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High Stock Market

How High is Too High for the Stock Market?

High Stock Market

Stocks have rallied a lot from the lows they hit in early 2009.  Stock market gains have come from a combination of confidence in the global economy and robust earnings growth for corporations.  After another year of sizable stock market gains in 2017 investors are right to ask: How high is too high for the Stock Market?
Let’s face it, investors are asking this question because folk wisdom teaches us that what goes up must come down.  Does this kind of folk wisdom apply to stock market returns, though?

Studying Stock Market Returns

To explore this question, we studied stock market returns in the post-war era.  Starting in 1945 and through the present day we sorted returns for the S&P 500 into groups based on the starting valuation.  We define valuation as the Price to Earnings Ratio, which compares stock prices to the underlying profits of the companies investors are buying.  A P/E ratio of 10, for example, indicates that investors have to pay $10 to buy shares today for every $1 of profits produced.
After a long rally, the market today is in fact expensive by our measures.  The P/E ratio is about 22 as of the end of 2017.  What we found is that higher valuations are not good predictors of losses, but they are good predictors of lower, but still positive, average returns.  The chart below organizes the data into groups based on periods (1, 3 and 10 years) and starting valuations (cheap, average, and expensive).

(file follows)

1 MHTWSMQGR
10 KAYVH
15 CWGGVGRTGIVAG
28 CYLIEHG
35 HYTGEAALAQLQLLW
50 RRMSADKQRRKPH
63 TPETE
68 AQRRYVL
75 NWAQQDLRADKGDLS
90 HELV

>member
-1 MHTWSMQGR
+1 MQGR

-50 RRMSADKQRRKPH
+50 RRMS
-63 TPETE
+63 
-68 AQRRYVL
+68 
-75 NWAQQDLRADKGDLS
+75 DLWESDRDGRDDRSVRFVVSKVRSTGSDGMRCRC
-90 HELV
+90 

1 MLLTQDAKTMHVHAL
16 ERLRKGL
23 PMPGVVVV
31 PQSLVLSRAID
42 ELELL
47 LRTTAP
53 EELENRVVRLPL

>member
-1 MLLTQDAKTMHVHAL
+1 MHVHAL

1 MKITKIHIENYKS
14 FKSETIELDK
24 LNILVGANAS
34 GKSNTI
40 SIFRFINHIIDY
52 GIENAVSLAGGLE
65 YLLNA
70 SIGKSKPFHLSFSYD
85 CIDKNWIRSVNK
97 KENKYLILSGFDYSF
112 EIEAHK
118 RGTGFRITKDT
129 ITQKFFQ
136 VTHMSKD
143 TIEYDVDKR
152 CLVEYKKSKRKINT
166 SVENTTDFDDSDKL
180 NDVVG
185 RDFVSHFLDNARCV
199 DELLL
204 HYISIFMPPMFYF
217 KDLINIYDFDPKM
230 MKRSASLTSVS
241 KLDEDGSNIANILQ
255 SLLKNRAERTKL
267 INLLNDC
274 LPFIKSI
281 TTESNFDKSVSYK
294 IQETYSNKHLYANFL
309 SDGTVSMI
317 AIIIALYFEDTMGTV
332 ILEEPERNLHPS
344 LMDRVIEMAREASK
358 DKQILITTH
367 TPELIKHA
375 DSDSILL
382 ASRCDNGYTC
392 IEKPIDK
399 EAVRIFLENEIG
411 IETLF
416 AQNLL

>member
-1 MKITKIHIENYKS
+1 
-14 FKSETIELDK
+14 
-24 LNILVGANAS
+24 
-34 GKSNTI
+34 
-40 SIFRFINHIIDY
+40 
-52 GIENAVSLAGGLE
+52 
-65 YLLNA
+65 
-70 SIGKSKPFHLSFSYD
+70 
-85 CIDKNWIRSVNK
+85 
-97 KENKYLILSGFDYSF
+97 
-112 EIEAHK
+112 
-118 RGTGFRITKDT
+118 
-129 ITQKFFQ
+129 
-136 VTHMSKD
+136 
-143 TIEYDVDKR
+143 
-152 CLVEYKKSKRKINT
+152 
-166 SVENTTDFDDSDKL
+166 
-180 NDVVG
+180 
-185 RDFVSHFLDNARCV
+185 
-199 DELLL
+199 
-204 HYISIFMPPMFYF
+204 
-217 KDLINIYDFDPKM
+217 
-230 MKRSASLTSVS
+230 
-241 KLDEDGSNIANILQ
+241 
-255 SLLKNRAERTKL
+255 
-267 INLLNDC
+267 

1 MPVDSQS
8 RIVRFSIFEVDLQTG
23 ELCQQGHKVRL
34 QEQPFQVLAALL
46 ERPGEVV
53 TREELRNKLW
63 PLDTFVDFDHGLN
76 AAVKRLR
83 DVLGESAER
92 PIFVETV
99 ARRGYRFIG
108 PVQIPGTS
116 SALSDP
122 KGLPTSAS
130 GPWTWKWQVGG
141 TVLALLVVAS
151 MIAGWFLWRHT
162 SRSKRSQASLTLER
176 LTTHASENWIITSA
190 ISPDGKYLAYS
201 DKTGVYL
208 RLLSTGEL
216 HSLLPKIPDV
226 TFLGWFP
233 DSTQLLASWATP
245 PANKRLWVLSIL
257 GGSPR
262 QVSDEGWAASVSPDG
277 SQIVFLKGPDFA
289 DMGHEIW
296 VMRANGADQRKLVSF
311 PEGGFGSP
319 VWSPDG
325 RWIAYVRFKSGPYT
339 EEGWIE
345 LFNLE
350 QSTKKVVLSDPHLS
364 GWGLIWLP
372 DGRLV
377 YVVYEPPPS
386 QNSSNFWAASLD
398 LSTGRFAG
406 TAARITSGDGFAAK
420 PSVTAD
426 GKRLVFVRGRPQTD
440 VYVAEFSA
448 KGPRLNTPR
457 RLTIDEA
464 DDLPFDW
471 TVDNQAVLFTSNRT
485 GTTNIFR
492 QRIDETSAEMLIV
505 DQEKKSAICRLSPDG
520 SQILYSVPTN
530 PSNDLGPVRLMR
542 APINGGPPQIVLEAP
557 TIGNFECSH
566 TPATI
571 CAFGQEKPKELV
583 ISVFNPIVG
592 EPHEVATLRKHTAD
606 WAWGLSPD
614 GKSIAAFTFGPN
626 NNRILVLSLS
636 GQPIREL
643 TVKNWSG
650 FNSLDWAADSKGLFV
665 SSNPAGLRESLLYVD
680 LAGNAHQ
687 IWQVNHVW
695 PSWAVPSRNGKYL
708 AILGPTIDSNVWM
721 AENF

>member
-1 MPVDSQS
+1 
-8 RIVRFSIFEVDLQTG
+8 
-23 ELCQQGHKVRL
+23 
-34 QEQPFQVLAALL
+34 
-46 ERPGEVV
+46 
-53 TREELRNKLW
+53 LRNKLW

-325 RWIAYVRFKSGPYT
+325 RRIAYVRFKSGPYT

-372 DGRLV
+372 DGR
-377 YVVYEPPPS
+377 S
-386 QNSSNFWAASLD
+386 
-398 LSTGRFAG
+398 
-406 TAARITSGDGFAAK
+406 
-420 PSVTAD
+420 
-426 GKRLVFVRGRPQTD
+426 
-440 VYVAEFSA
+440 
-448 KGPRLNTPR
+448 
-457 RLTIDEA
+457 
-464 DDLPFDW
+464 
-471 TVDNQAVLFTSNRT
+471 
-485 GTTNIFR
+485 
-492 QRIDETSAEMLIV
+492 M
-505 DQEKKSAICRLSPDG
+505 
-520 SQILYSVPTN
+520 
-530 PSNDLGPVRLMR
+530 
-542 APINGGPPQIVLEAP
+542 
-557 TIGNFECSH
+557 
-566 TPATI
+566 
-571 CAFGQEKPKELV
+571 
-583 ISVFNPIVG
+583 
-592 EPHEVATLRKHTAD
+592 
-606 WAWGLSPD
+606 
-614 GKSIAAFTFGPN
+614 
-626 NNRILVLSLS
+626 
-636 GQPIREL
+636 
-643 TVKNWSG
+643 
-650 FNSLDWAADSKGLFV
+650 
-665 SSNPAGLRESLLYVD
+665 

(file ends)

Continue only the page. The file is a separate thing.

This chart has several important points.  The first is that  in the short term anything can happen to the stock market.   Over one and three year time periods, the markets can deliver low returns and even big losses regardless of valuations.  This shows why trying to time the market is not effective. It also shows what range of returns investors might expect.  The second is that valuations do in fact affect returns on average.  Based on the P/E ratio of 22, US stocks are in the range of valuations that has delivered a 7% return on average for investors since 1945.  That’s markedly lower than the historical average of about 10% for all valuations.

How to Respond

How should investors respond to this?  We recommend a three-part approach:
  1. Diversify globally.  U.S. stocks have rallied more than stocks abroad since 2009 and have some of the highest valuations.  Bargains are available to investors in developed foreign markets (such as Western Europe and Japan) where valuations are close to historical norms.  Emerging Markets (such as China and Brazil) offer valuations below historical norms and higher potential returns.
  2. Gauge your risk tolerance.  After nine years without a bear market, investors may treat the chance of stock price declines as a hypothetical risk.  It is not.  Investors should take a look at the chart above. Particularly for the 1 and 3 year periods imagine how they would feel about their portfolios if the returns were on the low end of those bars and investors are facing losses.  Now is the best time to make sure our eyes aren’t bigger than our risk appetite.